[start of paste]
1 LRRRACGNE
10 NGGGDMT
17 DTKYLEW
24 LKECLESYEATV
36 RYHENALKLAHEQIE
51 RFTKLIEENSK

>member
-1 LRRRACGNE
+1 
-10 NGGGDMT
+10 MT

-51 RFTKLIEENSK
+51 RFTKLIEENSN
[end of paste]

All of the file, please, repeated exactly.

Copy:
1 LRRRACGNE
10 NGGGDMT
17 DTKYLEW
24 LKECLESYEATV
36 RYHENALKLAHEQIE
51 RFTKLIEENSK

>member
-1 LRRRACGNE
+1 
-10 NGGGDMT
+10 MT

-51 RFTKLIEENSK
+51 RFTKLIEENSN